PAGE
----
Here are 15 tips that may help keep your building budget within reason, without compromising on the home you want. See below! And when you're done reading through the tips, you may be interested in browsing our collection of Affordable House Plans.
Buy a large lot with a friend or family member that can be split into two smaller lots. Some of the most appealing properties may be much larger than what you want or can afford, yet the seller may not be willing to break up a large parcel. So if you can share the cost with someone else (preferably someone you don't mind having as a neighbor), you may be able to pick up a great building site for a reasonable price.
Consider a so-called problem lot — a hillside, narrow, or in-fill property. Generally, these types of lots are not as desirable as others, so they don't sell as quickly and often go for a much lower price. With the right plan and a capable contractor, however, a potentially difficult lot might be perfect for your new home. Check out our house plans for Sloped Lot House Plans and Narrow Lot
Choose a canal or bay lot instead of ocean or lakefront property if you must have a waterfront site. These choices are usually less expensive but still water accessible. Plus, they provide great protection against inclement weather. Browse our collection of Coastal or Lakefront (which don't necessarily have to be built next to an "ocean" or "lake!").
Buy low-maintenance building materials — vinyl or cementitious siding and metal roofing, for example. Even if they are somewhat more expensive at installation, they will pay for themselves in the long run as you won't have to repair, replace, or repaint.
Collect salvaged materials from demolition sites. Old barnwood, used bricks, and distinctive wood doors add inexpensive character to a home without exorbitant cost. Many times you can have the materials at no cost, as long as you're willing to haul them away. Just be sure to check first with the owner of the building being demolished.
Splurge only on those things you truly cannot live without. However, don't skimp on structural components or doors and windows — for the safety and security of your home, you'll want to purchase the best you can afford in these areas. In addition, certain features help determine the overall design and are worth making every effort to keep; for example: the board-and-batten siding and large black double hung windows of House Plan 430-156 (see plan image below) reinforce the design’s farmhouse character.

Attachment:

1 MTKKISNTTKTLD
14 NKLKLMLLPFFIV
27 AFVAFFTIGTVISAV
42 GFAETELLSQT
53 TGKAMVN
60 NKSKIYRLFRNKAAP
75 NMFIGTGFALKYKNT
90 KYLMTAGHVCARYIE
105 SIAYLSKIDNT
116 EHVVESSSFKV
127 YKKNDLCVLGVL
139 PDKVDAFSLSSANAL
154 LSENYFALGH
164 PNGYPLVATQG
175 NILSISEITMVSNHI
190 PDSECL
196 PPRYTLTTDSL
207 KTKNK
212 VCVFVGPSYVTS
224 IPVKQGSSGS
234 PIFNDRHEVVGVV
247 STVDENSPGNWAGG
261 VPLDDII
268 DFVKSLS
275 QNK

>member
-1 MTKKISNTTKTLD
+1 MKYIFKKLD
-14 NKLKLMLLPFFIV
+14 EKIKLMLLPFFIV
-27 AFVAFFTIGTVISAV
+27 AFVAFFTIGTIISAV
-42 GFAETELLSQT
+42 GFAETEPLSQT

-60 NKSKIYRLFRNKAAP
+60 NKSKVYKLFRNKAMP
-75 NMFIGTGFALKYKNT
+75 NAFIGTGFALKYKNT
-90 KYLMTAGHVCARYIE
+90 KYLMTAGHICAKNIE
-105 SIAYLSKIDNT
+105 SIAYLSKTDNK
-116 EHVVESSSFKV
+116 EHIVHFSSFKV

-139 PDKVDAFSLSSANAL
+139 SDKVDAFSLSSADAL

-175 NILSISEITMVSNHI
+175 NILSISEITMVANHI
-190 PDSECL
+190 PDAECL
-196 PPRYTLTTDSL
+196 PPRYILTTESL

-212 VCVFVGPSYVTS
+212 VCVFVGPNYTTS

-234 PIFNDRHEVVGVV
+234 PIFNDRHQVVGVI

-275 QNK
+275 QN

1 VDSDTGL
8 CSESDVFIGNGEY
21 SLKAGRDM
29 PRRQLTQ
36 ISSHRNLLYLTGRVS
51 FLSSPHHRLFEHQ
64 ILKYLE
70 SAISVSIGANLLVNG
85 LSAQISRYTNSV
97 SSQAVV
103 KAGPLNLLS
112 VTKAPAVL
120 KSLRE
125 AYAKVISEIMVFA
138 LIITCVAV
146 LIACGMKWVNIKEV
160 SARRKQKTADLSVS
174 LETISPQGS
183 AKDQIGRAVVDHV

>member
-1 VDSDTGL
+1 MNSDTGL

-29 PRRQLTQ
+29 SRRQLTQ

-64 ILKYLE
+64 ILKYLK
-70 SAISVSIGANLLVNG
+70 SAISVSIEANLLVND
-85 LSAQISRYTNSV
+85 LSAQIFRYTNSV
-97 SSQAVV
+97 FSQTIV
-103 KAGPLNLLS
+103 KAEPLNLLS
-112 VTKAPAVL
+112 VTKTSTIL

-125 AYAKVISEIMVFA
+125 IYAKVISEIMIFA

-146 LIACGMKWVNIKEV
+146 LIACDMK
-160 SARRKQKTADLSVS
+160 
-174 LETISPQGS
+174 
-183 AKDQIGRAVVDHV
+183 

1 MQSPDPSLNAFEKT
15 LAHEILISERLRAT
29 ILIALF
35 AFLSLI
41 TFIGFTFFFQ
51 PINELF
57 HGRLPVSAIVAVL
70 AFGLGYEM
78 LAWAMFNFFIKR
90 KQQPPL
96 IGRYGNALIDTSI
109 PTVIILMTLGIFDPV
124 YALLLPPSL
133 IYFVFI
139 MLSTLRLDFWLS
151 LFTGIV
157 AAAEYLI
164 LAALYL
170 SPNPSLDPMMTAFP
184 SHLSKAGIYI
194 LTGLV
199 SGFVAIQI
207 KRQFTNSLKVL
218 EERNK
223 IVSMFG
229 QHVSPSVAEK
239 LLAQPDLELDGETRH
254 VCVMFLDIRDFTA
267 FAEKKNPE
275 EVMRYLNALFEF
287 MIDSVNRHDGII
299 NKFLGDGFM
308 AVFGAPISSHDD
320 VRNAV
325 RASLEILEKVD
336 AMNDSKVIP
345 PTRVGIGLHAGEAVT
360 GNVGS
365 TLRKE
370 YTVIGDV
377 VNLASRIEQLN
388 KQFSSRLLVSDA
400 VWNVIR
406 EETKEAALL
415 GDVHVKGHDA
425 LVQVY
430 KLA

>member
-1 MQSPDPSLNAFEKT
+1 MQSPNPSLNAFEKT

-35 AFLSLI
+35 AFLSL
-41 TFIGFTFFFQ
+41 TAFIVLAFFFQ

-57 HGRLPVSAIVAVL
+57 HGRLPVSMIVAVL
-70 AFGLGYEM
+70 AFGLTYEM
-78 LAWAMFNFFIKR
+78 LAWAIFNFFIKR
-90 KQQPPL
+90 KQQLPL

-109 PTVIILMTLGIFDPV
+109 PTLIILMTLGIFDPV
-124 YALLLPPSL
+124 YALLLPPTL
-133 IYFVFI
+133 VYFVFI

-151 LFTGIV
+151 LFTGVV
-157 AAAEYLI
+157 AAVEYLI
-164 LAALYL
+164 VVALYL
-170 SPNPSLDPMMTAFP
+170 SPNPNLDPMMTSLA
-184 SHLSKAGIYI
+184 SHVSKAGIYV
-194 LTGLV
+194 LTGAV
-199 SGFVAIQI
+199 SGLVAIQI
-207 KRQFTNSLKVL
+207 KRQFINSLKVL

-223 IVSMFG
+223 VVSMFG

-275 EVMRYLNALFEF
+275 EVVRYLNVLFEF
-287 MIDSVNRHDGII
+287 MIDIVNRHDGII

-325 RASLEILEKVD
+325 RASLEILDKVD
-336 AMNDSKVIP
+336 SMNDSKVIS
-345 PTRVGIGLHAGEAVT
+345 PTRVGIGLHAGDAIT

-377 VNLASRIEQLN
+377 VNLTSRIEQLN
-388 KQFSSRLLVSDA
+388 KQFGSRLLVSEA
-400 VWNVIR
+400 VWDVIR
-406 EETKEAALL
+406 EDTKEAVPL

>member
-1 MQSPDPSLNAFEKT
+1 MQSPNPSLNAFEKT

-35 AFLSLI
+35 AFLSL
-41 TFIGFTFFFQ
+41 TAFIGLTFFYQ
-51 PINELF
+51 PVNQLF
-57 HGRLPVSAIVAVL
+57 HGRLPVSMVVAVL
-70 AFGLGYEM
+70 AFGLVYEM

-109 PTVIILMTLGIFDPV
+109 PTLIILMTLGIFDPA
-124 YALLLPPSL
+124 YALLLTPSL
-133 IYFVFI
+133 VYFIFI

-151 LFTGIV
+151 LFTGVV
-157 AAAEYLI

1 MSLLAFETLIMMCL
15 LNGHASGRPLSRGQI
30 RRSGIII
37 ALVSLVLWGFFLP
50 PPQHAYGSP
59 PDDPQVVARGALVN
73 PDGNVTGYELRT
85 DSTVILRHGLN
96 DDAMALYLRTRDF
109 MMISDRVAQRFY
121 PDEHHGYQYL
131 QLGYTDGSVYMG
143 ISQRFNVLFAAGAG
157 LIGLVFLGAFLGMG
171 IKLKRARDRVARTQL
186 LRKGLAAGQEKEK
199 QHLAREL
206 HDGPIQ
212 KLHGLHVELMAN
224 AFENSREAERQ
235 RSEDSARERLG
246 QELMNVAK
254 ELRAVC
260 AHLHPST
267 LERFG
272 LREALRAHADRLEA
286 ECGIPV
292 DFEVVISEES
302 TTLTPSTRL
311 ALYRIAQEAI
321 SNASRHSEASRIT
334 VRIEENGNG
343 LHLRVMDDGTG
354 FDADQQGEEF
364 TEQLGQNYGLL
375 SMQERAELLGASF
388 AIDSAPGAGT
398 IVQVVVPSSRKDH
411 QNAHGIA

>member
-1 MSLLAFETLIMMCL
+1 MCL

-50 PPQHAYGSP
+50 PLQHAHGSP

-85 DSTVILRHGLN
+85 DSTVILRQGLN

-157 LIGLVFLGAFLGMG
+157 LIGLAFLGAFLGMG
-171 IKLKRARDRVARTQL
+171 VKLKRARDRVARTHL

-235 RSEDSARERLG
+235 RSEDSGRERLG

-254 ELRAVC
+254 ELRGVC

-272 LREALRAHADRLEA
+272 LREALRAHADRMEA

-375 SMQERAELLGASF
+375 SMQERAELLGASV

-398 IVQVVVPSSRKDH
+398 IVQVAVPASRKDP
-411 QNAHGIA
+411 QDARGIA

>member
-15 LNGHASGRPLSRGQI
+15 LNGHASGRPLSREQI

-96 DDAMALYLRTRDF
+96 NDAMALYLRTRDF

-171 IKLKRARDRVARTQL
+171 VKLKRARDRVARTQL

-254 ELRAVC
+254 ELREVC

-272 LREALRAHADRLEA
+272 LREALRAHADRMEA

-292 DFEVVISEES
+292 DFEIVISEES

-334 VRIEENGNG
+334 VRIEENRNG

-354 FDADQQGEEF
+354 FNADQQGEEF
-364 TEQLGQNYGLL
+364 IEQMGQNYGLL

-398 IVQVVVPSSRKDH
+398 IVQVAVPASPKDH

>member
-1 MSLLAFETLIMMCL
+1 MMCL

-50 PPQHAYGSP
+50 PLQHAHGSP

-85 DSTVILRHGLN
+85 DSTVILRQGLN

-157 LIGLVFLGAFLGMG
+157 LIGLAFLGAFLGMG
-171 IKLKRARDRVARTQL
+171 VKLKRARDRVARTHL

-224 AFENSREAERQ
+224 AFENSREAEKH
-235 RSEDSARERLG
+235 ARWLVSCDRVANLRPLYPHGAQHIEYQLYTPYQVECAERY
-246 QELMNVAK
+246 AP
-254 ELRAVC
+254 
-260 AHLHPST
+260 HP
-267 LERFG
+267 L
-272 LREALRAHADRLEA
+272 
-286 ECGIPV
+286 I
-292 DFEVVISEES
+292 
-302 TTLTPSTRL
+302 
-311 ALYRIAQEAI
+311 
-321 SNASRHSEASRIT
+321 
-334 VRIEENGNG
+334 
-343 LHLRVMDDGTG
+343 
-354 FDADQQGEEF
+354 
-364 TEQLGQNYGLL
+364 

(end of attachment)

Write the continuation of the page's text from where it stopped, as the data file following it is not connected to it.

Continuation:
Don't overbuild for the neighborhood. A home that is better and bigger than any other in its area will not command a fair price at resale. Instead, the assessment will be colored by the lower-priced homes around it.
Monitor construction allowances as the home is being built to ensure you're getting what you asked for (and are paying for). This includes decorative details as well as structural elements. If you and your builder agreed, for instance, that a particular brand of insulation would be installed, don't accept a lesser brand — at least not without a cost adjustment.
Use only a certified general contractor. The experience of a well-qualified contractor is invaluable to the home-building process. In addition, seasoned professionals have established relationships with suppliers and subcontractors — something you cannot possibly hope to get without years of experience in the business.
Try to avoid site preparation charges — hauling in-fill dirt, grading, clearing trees, blasting rock. These processes are expensive and add time to the building schedule right off the bat. Choose the best site you can afford and then pick a plan that fits that site or can be modified to better suit the site.
Avoid change orders — the changes in materials or blueprints that invariably occur in the midst of the building process. Not only do change orders cost more money, they add considerable time and frustration to the building process. Decide exactly what you want before ground is broken — and then stick to it.
Keep the depth of your home at 32 feet or less. Any more than that and roof trusses may need to be specially designed, which can add significant dollars to the overall building cost. If you have sufficient land and want a larger house, consider adding width or additional stories.
If you really want ceramic tile or hardwood flooring but feel you can't afford it right now, consider vinyl flooring. Vinyl makes a good underlayment, and the tile or wood can be installed right on top of it at a later date.
Select a great stock plan instead of a custom-drawn plan. The savings in total cost are great and you can probably customize the stock plan to get exactly what you want.
Do you really need a three-car garage? If you only have two vehicles and you're counting on the extra bay for storage space, consider other areas of the home that will work just as well — attic space, space under a stairwell, or spare bedroom. Or put up a garden shed, which is cheaper than building a huge garage.